If you read the book of Judges you will note that from the time Joshua led the Israelites out of the wilderness until the time he died, Israel was one nation under God: obedient and blessed. No nation or army could stand against them. Then Joshua died but those of his generation lived on a few more years, and the nation of Israel still flourished.
But then the last one’s that knew Joshua, or had been in the wilderness, passed away and the new generation knew neither Joshua or God. In one generation the Hebrews turned away from God. It’s only two pages in the Bible, but of course it represents more like 40 or 50 years-a “generation”.
One wonders: How could they be so blind? God’s protection and deliverance were recorded for their posterity—for their benefit. The laws of God and His instructions were recorded to warn them about what would happen if they failed to obey and follow God—in fact more was recorded to warn them of the dangers of disobeying than the words to remind them of how He would bless them if they did obey! Their parents even set up stone markers as reminders, and they still had the ark of the covenant to keep them aware of God and His laws.
But they had not seen the miracles with their own eyes. They had not suffered and experienced the consequences of going down the wrong road. They had it rather soft. They had no first hand knowledge of the Holy One and they quickly drifted away when those with a first-hand encounter died. In short, they did not love God like their parents did and did not know him.
Now the big question for me: As a parent, am I passing on my knowledge and intimacy of Him to the next generation. More importantly, do they see what I do as an expression of that primary love for Him? Am I representing and instructing my boys and the children and youth I help to come to know Him firsthand? As Oswald Chambers wrote, the bedrock, or foundation of Christianity is a personal, passionate devotion to the Lord Jesus. If that foundation is weak, the house will fall.
The defining failure of the mainline churches today, in my opinion, is that we have devoted and passed on to youth pastors, weekend retreats, Sunday school or Christian camps that which the Christian mothers and fathers should have been doing all along——i.e. raising their own children to follow their example of an abandoned love and devotion to Jesus.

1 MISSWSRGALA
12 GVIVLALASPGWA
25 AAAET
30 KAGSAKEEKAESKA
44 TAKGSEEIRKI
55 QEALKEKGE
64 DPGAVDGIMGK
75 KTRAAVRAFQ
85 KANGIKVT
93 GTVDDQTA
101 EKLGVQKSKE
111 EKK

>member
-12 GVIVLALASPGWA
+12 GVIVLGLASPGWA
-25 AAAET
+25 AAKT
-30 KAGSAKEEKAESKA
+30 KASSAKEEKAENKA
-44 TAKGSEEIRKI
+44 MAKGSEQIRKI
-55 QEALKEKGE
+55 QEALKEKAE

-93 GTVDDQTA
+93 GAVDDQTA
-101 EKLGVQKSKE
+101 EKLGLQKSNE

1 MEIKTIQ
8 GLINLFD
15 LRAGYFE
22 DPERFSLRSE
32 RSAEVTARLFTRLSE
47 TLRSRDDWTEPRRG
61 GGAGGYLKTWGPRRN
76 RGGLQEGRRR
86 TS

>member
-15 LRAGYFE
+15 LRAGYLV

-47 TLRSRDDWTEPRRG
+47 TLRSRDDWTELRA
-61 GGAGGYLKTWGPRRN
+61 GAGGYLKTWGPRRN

What can happen in forty years??? The certain decline and elimination of Christianity in America if we don’t get serious. Just as in Israel the next generation could turn their backs on God and follow the example of godless popular celebrities of movie stars, attention greedy professional sport figures , or simply turn to narcissistic agnosticism. Look at Europe…. look at the primary Protestant Churches….look at (can I say it?) the YMCA or other non-profits that began as ministries devoted to the salvation of souls and are now primarily fund-raising entities and secondarily “Christian” in focus and theme.
What about the next forty years???
Our nation and the next generation will become apostate or atheist unless we somehow pass on to our young people a have a first hand encounter with Him! Our intimacy with Him cannot be passed on genetically and it is not absorbed spiritually! It must be experienced.
Am I living for Jesus in such an obvious, and if you well, “reckless” and extravagant way that my boys yearn for a similar relationship with Him that they are spiritually envious? And am I perhaps so focused on keeping them happy and “in love with me” that I never show and enforce God’s standards for right and wrong?
May God bless this generation with whatever is required to keep their eyes on God and their hearts tethered to Jesus Christ.